The roots of the Decembrist revolt lay in the Napoleonic Wars. Many of the soldiers who had served in western Europe returned home after the war excited by the liberalism they had witnessed during their campaigns there. Thus, when Emperor Alexander I died on December 1st, 1825, they spotted an opportunity. On December 26th, 1825, 3,000 Decembrist soldiers amassed in St. Petersburg’s Senate Square, St. Petersburg. They proclaimed their own constitution and rejection of the new tsar, hoping more soldiers would join their cause.
However, it soon became clear that no more soldiers would join them. In fact, they were instead outnumbered by the arrival of 9,000 soldiers loyal to the regime. Worst yet, the Decembrists’ two most senior leaders deserted.
After a day of standoffs and fights, the conflict spilled into widespread bloodshed. The emperor’s soldiers opened artillery fire onto the rebels. Then, when the rebels attempted to flee across the frozen River Neva, the artillery fire pursued them and caused the ice to shatter underneath their feet.
And so, the Decembrist revolt ended in failure and Russia entered a new era of reactionary autocracy. I’m very interested to see how Union of Salvation portrays this important moment in history.
#4: Come and See / Иди и смотри (1985)
The trailer of Come and See
Come and See is truly one of the most harrowing war films there is. It depicts the Second World War, specifically the Nazi invasion and occupation of Soviet Belarus. The plot follows a Belarussian teenager, Flyora, who joins the local partisans, and the horrible atrocities that take place around him.
According to Russian historian Vadim Erlikman, Belarus suffered a higher casualty rate than any other country in the world during World War Two. He calculated that Belarus lost 25% of its population to the war, versus a still appalling average of 14% for the Soviet Union as a whole. Come and See makes this too-awful-to-imagine statistic more real.
In the film, the main character, Flyora, witnesses this all up close. His entire village, including his family, is brutally murdered. Then, the village next door is rounded up and burnt alive in a church.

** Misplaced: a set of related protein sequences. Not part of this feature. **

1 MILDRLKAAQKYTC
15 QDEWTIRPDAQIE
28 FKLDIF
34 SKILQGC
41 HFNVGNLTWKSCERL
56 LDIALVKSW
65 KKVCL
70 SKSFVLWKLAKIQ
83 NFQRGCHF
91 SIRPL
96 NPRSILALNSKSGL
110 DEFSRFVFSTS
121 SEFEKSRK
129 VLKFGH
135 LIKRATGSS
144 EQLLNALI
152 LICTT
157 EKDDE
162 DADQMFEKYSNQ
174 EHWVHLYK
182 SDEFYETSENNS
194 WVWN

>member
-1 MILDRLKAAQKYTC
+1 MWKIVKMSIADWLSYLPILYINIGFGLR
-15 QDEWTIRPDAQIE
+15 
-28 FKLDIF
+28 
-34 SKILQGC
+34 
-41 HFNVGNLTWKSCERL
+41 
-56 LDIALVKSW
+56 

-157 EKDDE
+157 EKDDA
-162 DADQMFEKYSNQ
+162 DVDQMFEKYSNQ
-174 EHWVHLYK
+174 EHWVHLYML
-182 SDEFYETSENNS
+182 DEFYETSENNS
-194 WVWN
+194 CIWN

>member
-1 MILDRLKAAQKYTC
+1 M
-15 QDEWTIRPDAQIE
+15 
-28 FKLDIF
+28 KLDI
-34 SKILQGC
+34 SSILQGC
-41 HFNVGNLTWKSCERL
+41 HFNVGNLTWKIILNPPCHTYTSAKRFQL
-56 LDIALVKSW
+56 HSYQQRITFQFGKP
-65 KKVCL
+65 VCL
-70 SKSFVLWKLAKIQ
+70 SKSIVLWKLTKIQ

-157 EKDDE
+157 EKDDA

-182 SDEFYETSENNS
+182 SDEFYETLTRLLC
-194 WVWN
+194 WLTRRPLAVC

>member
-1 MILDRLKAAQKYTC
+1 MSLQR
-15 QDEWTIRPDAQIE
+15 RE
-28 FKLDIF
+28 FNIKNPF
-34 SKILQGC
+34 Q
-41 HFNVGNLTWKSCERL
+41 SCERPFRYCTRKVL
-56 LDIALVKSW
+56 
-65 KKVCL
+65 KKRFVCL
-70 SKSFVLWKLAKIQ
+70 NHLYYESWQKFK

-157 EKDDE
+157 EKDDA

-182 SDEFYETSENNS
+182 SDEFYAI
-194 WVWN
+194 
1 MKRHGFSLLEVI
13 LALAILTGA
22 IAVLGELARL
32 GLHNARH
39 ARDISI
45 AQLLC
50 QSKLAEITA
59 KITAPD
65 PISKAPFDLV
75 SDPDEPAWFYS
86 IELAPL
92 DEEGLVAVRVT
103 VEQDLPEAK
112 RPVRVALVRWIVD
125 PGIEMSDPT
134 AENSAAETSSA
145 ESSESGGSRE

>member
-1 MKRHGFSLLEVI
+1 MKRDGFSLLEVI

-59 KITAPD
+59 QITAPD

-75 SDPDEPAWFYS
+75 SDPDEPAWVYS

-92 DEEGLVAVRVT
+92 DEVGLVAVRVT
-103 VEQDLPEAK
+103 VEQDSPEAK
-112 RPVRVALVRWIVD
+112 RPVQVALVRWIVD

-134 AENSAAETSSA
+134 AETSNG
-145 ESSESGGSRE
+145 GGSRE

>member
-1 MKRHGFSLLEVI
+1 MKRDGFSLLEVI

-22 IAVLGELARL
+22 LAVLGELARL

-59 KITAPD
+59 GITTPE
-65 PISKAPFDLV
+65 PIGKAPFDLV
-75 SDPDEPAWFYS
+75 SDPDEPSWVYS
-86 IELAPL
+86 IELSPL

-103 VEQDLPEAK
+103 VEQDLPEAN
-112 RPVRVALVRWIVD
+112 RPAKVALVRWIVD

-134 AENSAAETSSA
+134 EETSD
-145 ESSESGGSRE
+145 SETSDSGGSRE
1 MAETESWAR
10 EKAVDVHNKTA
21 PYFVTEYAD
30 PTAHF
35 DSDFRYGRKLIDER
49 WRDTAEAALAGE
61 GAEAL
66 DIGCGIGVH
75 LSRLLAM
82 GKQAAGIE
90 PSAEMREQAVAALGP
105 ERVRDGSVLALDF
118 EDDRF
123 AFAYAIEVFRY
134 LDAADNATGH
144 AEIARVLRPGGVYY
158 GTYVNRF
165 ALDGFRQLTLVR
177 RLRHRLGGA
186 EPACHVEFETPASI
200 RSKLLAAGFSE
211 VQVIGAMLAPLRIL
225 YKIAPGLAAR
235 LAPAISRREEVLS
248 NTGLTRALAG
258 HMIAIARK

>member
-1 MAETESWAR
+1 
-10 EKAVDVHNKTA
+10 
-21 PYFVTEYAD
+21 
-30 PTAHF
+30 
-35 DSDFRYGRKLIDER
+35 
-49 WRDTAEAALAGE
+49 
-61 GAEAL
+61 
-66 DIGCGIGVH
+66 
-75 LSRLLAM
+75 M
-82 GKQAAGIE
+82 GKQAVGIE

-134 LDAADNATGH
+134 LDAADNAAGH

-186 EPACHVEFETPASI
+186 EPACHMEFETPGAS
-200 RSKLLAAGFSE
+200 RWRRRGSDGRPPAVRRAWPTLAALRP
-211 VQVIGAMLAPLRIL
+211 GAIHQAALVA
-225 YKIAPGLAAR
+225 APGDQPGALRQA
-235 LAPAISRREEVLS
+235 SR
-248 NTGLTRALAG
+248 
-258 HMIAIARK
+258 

Disturbing stuff. So disturbing that the actor who played Flyora, 13-year-old Aleksei Kravchenko, developed grey hair from the stress of filming.
#5: Brother / Брат (1997)
Brother is a cult classic crime film that depicts the wild and grim 1990s that post-Soviet Russia experienced. The movie’s main character, Danila, quickly became an icon for Russian values during a period when what it meant to be Russian came under question.
The movie begins with Danila wandering around aimlessly, much like 1990s Russia. Danila has just finished his military service during the Chechnya War. Now, however, he has nothing to do and there are clearly few opportunities. Following a run in with the local police, Danila is urged by his mother to go to St. Petersburg. The hope is that his older brother, Viktor, can help him land on his feet.
Unable to meet with his brother, Danila wanders the streets of St. Petersburg. These grey scenes depict a tired city, long unacquainted with its glory days. At the same time, St. Petersburg shows itself to have an austere, timeless beauty.
Eventually, Danila makes contact with his brother, Viktor. As it turns out, he is a hitman.
Viktor immediately invites Danila into his criminal underworld. However, he ends up deceiving Danila twice. Because of this, Danila soon has two criminal groups chasing him around the city: a Chechen gang and Viktor’s Russian boss.
In between attempts at his life, Danila develops two love interests and settles into big city life. As you can imagine, this is an entertaining movie with many memorable moments. The movie’s cult status soon spun off a sequel – Brother 2 – which takes Danila and Viktor to the USA.
To find and watch more great Russian movies, check out Russian Film Hub!